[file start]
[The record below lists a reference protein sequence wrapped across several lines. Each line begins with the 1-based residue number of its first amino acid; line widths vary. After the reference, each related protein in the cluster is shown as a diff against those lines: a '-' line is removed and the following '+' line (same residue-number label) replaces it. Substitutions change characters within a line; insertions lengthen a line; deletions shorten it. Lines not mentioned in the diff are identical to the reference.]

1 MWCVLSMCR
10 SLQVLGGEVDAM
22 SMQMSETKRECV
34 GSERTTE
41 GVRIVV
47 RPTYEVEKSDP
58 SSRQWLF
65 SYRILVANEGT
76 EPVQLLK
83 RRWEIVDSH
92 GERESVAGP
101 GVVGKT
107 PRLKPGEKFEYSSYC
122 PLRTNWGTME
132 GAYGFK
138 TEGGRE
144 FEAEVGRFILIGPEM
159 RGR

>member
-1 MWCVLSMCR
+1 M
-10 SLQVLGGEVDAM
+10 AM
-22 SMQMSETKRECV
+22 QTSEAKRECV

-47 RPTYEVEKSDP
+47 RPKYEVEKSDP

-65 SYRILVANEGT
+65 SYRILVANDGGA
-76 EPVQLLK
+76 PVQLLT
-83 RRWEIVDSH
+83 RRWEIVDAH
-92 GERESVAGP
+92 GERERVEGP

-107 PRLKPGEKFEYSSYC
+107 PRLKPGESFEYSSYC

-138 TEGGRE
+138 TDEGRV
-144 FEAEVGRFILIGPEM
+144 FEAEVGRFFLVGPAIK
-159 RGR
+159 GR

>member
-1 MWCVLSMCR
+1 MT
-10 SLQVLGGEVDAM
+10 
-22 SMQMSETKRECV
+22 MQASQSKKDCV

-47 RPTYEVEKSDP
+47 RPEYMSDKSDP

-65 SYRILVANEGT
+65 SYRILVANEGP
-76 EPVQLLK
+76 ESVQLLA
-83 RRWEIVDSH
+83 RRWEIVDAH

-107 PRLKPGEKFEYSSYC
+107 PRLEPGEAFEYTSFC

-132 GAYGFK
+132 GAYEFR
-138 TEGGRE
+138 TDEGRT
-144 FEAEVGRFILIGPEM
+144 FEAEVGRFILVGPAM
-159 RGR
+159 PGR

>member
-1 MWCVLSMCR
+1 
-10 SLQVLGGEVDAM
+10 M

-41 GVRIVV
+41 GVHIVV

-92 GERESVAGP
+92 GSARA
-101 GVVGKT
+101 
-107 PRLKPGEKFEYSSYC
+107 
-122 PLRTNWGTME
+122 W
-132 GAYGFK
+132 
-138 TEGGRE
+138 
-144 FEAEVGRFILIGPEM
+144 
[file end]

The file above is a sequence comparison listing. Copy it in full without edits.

[The record below lists a reference protein sequence wrapped across several lines. Each line begins with the 1-based residue number of its first amino acid; line widths vary. After the reference, each related protein in the cluster is shown as a diff against those lines: a '-' line is removed and the following '+' line (same residue-number label) replaces it. Substitutions change characters within a line; insertions lengthen a line; deletions shorten it. Lines not mentioned in the diff are identical to the reference.]

1 MWCVLSMCR
10 SLQVLGGEVDAM
22 SMQMSETKRECV
34 GSERTTE
41 GVRIVV
47 RPTYEVEKSDP
58 SSRQWLF
65 SYRILVANEGT
76 EPVQLLK
83 RRWEIVDSH
92 GERESVAGP
101 GVVGKT
107 PRLKPGEKFEYSSYC
122 PLRTNWGTME
132 GAYGFK
138 TEGGRE
144 FEAEVGRFILIGPEM
159 RGR

>member
-1 MWCVLSMCR
+1 M
-10 SLQVLGGEVDAM
+10 AM
-22 SMQMSETKRECV
+22 QTSEAKRECV

-47 RPTYEVEKSDP
+47 RPKYEVEKSDP

-65 SYRILVANEGT
+65 SYRILVANDGGA
-76 EPVQLLK
+76 PVQLLT
-83 RRWEIVDSH
+83 RRWEIVDAH
-92 GERESVAGP
+92 GERERVEGP

-107 PRLKPGEKFEYSSYC
+107 PRLKPGESFEYSSYC

-138 TEGGRE
+138 TDEGRV
-144 FEAEVGRFILIGPEM
+144 FEAEVGRFFLVGPAIK
-159 RGR
+159 GR

>member
-1 MWCVLSMCR
+1 MT
-10 SLQVLGGEVDAM
+10 
-22 SMQMSETKRECV
+22 MQASQSKKDCV

-47 RPTYEVEKSDP
+47 RPEYMSDKSDP

-65 SYRILVANEGT
+65 SYRILVANEGP
-76 EPVQLLK
+76 ESVQLLA
-83 RRWEIVDSH
+83 RRWEIVDAH

-107 PRLKPGEKFEYSSYC
+107 PRLEPGEAFEYTSFC

-132 GAYGFK
+132 GAYEFR
-138 TEGGRE
+138 TDEGRT
-144 FEAEVGRFILIGPEM
+144 FEAEVGRFILVGPAM
-159 RGR
+159 PGR

>member
-1 MWCVLSMCR
+1 
-10 SLQVLGGEVDAM
+10 M

-41 GVRIVV
+41 GVHIVV

-92 GERESVAGP
+92 GSARA
-101 GVVGKT
+101 
-107 PRLKPGEKFEYSSYC
+107 
-122 PLRTNWGTME
+122 W
-132 GAYGFK
+132 
-138 TEGGRE
+138 
-144 FEAEVGRFILIGPEM
+144 